Hip-Hop scores another big win as seminal albums from rap groups A Tribe Called Quest and Wu-Tang Clan will be archived in the Library of Congress, making them the latest cultural legends to achieve that feat. The honor, which was announced by the National Recording Registry on Wednesday (April 13), centers around A Tribe Called Quest’s breakout sophomore effort The Low End Theory, and the Wu’s classic debut album, Enter the Wu-Tang (36 Chambers). The Hip-Hop acts are two of twenty-five recordings selected for preservation.
Released in 1991, The Low End Theory was considered a groundbreaking album for the genre and included classic tracks “Excursions,” “Check The Rhime,” “Jazz (We’ve Got),” and the penultimate posse cut, “Scenario.” While a commercially modest success, The Low End Theory is among the more influential albums of all time, with the likes of Pharrell, Kanye West, and others speaking on its impact while singing its praises over the years. Comprised of nine emcees based out of Staten Island, N.Y., the Wu-Tang Clan crash-landed on the rap scene in 1993 with their Enter the Wu-Tang (36 Chambers), a body of work that helped revolutionize the way rap groups and collectives are set up. Spearheaded by RZA, whose kung-fu samples gave the album a unique wrinkle, Enter the Wu-Tang has gone on to be certified triple platinum and is hailed as the golden standard for multi-faceted rap releases.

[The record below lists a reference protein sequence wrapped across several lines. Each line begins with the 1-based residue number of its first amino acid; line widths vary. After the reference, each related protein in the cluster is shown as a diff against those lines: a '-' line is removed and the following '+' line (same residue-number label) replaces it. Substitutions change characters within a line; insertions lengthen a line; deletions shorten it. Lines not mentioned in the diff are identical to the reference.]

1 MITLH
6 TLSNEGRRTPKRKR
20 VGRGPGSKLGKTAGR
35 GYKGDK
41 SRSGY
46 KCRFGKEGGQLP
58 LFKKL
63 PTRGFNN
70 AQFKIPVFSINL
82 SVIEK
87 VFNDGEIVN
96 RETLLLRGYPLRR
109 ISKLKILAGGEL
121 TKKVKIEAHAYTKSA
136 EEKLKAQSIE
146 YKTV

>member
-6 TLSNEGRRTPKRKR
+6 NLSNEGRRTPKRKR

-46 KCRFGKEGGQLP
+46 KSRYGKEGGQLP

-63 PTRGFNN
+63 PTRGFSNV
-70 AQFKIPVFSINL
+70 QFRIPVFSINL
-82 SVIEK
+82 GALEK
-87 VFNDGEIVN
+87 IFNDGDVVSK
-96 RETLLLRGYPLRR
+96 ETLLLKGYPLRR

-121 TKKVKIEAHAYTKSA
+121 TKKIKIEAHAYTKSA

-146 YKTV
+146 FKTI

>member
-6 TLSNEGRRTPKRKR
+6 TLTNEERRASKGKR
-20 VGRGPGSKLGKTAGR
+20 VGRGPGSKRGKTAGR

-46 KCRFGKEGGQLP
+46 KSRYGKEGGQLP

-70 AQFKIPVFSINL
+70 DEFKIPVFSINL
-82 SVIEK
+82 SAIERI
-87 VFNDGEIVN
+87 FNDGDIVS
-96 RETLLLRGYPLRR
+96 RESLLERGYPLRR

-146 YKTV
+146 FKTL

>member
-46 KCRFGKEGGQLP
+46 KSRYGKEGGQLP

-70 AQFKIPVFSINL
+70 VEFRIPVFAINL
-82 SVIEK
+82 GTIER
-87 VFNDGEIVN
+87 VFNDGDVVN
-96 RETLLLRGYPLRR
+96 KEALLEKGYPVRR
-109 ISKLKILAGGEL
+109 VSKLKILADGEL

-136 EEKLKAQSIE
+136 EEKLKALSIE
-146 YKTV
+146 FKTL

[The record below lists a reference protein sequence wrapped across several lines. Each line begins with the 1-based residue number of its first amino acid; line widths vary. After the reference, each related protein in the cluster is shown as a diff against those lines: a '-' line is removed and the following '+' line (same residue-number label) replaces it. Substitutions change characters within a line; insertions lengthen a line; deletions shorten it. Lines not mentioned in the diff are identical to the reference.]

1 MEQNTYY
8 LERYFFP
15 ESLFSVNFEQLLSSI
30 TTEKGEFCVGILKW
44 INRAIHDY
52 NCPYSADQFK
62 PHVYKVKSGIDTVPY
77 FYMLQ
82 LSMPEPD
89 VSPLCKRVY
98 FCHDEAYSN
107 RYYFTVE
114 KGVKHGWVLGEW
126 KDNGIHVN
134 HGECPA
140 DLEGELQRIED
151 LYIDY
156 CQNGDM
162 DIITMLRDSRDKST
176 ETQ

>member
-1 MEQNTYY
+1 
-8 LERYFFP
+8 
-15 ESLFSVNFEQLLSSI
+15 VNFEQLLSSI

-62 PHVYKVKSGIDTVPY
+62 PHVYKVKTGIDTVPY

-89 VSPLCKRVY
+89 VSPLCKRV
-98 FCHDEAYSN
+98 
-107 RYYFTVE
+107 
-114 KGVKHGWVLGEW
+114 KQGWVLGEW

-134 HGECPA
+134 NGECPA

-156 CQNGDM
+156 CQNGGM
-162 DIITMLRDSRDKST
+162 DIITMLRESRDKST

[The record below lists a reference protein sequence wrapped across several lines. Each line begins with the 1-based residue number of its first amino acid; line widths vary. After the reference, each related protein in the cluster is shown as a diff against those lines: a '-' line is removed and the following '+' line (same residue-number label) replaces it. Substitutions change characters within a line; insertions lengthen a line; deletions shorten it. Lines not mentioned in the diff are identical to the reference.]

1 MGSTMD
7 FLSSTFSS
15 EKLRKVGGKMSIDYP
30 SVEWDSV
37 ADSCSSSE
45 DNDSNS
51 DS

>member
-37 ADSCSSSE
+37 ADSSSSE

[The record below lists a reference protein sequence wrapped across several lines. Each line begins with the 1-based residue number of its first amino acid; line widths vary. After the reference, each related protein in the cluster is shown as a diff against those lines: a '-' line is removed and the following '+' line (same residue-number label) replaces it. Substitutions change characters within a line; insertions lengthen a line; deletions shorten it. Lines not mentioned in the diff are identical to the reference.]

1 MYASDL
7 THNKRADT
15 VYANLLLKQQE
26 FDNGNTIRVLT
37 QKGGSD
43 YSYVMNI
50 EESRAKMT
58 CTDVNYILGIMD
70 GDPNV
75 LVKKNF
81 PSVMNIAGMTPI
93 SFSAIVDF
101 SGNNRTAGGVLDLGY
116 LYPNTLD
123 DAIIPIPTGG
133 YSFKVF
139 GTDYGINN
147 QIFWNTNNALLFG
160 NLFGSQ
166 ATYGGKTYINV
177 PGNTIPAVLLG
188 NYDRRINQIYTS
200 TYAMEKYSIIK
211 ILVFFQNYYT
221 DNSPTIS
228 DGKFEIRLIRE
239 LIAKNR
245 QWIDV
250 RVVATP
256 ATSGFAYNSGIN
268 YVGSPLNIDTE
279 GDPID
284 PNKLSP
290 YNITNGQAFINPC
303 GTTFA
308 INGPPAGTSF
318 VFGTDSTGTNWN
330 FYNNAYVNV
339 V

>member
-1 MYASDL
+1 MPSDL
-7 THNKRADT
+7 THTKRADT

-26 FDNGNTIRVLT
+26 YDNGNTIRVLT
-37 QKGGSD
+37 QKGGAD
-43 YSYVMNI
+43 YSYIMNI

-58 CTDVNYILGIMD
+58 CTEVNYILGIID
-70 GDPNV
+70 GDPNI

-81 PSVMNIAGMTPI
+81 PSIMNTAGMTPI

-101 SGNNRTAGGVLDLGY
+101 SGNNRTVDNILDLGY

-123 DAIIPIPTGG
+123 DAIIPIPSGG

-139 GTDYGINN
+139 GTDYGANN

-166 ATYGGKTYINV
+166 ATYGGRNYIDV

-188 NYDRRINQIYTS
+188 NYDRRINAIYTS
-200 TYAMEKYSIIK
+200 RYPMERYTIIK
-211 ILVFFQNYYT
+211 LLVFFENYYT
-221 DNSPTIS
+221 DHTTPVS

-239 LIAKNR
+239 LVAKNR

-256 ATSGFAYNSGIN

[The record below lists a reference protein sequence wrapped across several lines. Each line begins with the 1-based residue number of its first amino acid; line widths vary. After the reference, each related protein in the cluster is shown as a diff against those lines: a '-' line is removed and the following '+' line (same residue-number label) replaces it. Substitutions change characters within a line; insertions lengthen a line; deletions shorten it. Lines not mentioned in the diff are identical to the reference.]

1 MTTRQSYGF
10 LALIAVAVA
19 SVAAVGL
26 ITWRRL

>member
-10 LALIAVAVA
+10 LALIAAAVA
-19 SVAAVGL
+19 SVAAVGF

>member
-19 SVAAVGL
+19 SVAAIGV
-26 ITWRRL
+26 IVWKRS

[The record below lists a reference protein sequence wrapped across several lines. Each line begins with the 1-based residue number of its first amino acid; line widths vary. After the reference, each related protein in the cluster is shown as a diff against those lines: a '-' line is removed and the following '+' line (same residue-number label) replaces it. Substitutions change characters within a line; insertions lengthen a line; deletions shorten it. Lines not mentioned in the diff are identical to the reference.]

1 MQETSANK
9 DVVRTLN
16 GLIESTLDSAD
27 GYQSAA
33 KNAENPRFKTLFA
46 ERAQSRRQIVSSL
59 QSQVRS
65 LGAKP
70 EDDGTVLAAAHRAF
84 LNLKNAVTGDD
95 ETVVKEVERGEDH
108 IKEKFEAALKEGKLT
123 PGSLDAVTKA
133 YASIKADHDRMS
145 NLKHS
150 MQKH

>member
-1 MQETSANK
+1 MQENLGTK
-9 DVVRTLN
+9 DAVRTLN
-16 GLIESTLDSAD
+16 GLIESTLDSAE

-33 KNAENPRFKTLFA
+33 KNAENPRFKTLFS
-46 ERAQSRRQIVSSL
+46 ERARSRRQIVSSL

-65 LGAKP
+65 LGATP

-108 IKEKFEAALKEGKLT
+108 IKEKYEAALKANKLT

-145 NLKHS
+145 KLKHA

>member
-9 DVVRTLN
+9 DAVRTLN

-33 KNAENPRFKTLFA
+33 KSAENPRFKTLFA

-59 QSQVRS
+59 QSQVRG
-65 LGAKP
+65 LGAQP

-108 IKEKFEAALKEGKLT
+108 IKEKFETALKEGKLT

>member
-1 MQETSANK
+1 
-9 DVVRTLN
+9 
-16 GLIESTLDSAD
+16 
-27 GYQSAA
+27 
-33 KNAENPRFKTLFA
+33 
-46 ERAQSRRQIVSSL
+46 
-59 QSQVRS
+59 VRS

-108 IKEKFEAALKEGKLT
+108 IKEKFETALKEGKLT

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In addition to Enter the Wu-Tang and The Low End Theory, Alicia Keys’ 2001 debut, Songs in A Minor, will also be archived by the National Recording Registry. Past rap albums to be archived in the Library of Congress include 3 Feet High and Rising by De La Soul, Jay-Z’s Blueprint, Dr. Dre’s Chronic, Fear of a Black Planet by Public Enemy, Illmatic by Nas, Grandmaster Flash and the Furious Five’s The Message, Lauryn Hill’s Miseducation of Lauryn Hill, Raising Hell by Run-DMC, and Straight Outta Compton by N.W.A.